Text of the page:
Author Topic: Sitting/Physical Problem  (Read 712 times)

Offline Louden Kliehr

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Sitting/Physical Problem
« on: June 12, 2016, 11:18:06 pm »
I've been a "Buddhist" since age 17. I'm 57 now. My sitting practice has been sporadic. As I'm trying to get it back to part of my daily routine I've run into a problem that I could use advice on.

I have peripheral neuropathy in both arms/hands/legs/feet due to having all of my lumbar discs removed and past diabetes. Trying to sit cross legged even in the simplest position is extremely challenging. My right foot is almost devoid of feeling and the left not a lot better. Just 3 years ago I could sit full lotus. Not for longer than 20 minutes but I could. Now my ankles spasm so badly I can barely stand after.

My question for some one is there a way to stretch not only the muscles/ligaments/tendons but the nerves. I've tried flexing and releasing. Heat and cold. Massage. Nothing seems to work. I'm thinking that there is a hatha yoga technique that may slowly allow me to release the structural problems.

Bowing and thanking any and all in advance.

Louden

Offline Ron-the-Elder

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Re: Sitting/Physical Problem
« Reply #1 on: June 13, 2016, 01:13:33 am »
Hi, Louden.

Have you tried inversion.  Don't know if this is possible with your surgical experience, but since you are looking for a stretch, then this is a possibility.  Suggest, if you decide to try it, that you do it with supervision at least in the beginning.  Someone with a chiropractic or physical rehabilitation background might be a good place with whom to start.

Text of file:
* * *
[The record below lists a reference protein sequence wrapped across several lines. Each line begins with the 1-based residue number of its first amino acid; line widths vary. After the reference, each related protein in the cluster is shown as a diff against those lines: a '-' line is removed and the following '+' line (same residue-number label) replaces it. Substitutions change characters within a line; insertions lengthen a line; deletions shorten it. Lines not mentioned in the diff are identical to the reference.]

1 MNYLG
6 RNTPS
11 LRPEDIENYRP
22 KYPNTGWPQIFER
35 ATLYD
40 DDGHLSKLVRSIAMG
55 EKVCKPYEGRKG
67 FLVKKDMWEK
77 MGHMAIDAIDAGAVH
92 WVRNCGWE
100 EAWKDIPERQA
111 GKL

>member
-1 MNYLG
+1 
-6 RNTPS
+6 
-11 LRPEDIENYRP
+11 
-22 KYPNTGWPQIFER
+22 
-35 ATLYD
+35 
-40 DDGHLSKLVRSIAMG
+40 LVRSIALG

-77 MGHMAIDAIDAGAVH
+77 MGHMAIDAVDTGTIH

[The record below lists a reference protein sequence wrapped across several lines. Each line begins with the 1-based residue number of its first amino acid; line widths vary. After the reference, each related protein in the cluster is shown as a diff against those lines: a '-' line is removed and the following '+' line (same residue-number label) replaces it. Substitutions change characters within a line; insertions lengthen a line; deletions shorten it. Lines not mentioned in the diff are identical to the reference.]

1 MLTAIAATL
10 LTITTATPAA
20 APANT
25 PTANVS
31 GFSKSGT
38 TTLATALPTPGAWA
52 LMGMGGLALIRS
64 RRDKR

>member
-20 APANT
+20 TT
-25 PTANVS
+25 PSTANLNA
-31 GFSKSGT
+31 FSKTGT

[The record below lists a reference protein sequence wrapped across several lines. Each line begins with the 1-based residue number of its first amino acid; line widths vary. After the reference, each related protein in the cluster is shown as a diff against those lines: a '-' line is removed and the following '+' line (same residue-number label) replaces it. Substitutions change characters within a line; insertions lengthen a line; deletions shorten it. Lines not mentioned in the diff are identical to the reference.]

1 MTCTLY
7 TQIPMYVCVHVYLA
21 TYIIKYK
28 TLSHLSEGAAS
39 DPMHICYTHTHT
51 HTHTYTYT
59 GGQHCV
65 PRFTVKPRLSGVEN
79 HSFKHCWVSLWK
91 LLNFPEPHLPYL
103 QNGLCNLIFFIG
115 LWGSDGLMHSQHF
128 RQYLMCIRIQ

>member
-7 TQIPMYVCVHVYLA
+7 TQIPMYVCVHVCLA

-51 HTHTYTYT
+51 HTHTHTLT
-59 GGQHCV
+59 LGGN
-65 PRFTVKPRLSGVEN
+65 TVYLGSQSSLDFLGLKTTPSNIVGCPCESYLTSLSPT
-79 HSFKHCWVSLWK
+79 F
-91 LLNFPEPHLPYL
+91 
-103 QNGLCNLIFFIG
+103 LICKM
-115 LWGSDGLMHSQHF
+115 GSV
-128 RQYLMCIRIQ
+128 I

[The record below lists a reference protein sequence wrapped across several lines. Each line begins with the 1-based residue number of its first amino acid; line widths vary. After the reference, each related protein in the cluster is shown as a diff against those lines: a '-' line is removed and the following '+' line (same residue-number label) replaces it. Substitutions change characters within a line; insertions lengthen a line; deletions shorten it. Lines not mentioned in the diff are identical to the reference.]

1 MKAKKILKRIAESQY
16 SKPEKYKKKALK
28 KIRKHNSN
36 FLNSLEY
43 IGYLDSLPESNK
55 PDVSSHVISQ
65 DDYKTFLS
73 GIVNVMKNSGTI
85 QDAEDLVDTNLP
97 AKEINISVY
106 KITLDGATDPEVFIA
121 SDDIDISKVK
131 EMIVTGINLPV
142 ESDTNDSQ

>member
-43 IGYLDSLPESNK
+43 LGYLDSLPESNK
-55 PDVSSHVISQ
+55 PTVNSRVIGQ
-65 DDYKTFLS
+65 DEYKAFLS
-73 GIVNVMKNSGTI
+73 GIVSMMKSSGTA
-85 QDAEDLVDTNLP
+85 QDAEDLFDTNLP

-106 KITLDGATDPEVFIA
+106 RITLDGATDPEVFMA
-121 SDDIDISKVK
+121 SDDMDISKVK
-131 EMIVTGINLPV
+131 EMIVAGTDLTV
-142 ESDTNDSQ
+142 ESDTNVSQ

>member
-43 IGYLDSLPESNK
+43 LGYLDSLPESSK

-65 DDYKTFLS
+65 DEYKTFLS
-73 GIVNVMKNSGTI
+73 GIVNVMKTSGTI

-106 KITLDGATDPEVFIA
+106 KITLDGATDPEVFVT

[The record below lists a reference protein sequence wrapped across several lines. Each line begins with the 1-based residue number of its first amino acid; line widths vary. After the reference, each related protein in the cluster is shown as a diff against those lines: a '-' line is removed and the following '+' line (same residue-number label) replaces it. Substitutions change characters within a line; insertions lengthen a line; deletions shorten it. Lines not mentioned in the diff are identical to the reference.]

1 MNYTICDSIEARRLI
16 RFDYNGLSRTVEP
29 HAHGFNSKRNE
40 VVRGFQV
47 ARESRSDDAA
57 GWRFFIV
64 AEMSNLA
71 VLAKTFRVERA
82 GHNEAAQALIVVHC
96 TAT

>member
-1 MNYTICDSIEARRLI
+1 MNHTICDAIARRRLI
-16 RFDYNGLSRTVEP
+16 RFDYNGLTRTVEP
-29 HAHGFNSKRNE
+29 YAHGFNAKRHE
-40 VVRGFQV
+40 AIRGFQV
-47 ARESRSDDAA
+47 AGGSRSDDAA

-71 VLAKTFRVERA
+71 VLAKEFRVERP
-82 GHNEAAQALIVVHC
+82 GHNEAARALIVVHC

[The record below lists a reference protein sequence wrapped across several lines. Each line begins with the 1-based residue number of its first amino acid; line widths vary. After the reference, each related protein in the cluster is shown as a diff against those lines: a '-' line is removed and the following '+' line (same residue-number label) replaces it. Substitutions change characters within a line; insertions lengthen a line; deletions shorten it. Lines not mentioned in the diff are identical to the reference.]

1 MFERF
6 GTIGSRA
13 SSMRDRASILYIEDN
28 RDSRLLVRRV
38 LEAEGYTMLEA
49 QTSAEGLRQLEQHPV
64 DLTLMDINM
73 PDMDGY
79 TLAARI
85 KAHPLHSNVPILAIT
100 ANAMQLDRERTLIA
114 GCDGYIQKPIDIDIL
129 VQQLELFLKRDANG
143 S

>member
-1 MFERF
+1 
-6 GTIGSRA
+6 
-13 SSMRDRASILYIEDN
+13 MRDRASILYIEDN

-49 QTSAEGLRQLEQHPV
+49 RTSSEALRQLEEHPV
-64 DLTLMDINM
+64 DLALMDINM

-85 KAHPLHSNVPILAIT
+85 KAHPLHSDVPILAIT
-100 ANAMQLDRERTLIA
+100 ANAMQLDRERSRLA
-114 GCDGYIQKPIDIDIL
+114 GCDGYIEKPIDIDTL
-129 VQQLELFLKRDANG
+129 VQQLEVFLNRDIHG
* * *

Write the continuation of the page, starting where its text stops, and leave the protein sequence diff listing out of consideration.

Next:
_/\_Ron

sites which may be of interest to you: 

https://en.wikipedia.org/wiki/Inversion_therapy

https://www.teetertv.com/?matchtype=e&keyword=inversion%20table&device=c&gclid=Cj0KEQjws_m6BRCv37WbtNmJs-IBEiQAWKKt0LR2CBYhWXgtd2tAVHKLoulFeuOz-uztD4icFDQdF6oaAnmg8P8HAQ

Inversion Table Reviews:  http://www.inversiontablelife.com/

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A head of gray hairs doesn't mean one's an elder. Advanced in years, one's called an old fool.
But one in whom there is truth, restraint, rectitude, gentleness,self-control, he's called an elder, his impurities disgorged, enlightened.
-Dhammpada, 19, translated by Thanissaro Bhikkhu.

Offline stillpointdancer

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Re: Sitting/Physical Problem
« Reply #2 on: June 13, 2016, 03:41:28 am »
What about meditating on a comfortable chair? My sitting position has had to change over the years to accommodate changing health. What do people here think?
“You do not need to leave your room. Remain sitting at your table and listen. Do not even listen, simply wait, be quiet, still and solitary. The world will freely offer itself to you to be unmasked, it has no choice, it will roll in ecstasy at your feet.” Franz Kafka

Offline Ron-the-Elder

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Re: Sitting/Physical Problem
« Reply #3 on: June 13, 2016, 05:16:44 am »